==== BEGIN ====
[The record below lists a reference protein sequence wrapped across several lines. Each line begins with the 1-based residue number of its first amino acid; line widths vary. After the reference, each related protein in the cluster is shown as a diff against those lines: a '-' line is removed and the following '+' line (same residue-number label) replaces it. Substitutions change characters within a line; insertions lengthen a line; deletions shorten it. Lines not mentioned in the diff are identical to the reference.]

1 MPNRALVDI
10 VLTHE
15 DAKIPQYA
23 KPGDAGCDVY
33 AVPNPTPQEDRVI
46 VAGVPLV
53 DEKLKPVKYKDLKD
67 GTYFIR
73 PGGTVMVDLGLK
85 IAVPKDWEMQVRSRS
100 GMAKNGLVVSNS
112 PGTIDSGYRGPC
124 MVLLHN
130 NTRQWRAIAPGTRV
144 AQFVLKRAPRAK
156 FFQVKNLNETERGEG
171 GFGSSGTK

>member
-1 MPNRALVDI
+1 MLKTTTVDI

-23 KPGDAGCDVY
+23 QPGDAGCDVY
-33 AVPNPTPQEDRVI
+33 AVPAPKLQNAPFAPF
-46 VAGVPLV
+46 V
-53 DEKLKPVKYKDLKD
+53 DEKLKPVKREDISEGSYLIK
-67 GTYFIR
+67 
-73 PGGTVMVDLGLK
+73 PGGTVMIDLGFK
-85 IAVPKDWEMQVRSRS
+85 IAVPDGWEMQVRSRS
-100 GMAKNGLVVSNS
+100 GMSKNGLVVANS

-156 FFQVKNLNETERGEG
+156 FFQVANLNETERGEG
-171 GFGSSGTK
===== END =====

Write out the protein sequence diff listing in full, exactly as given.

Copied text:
[The record below lists a reference protein sequence wrapped across several lines. Each line begins with the 1-based residue number of its first amino acid; line widths vary. After the reference, each related protein in the cluster is shown as a diff against those lines: a '-' line is removed and the following '+' line (same residue-number label) replaces it. Substitutions change characters within a line; insertions lengthen a line; deletions shorten it. Lines not mentioned in the diff are identical to the reference.]

1 MPNRALVDI
10 VLTHE
15 DAKIPQYA
23 KPGDAGCDVY
33 AVPNPTPQEDRVI
46 VAGVPLV
53 DEKLKPVKYKDLKD
67 GTYFIR
73 PGGTVMVDLGLK
85 IAVPKDWEMQVRSRS
100 GMAKNGLVVSNS
112 PGTIDSGYRGPC
124 MVLLHN
130 NTRQWRAIAPGTRV
144 AQFVLKRAPRAK
156 FFQVKNLNETERGEG
171 GFGSSGTK

>member
-1 MPNRALVDI
+1 MLKTTTVDI

-23 KPGDAGCDVY
+23 QPGDAGCDVY
-33 AVPNPTPQEDRVI
+33 AVPAPKLQNAPFAPF
-46 VAGVPLV
+46 V
-53 DEKLKPVKYKDLKD
+53 DEKLKPVKREDISEGSYLIK
-67 GTYFIR
+67 
-73 PGGTVMVDLGLK
+73 PGGTVMIDLGFK
-85 IAVPKDWEMQVRSRS
+85 IAVPDGWEMQVRSRS
-100 GMAKNGLVVSNS
+100 GMSKNGLVVANS

-156 FFQVKNLNETERGEG
+156 FFQVANLNETERGEG
-171 GFGSSGTK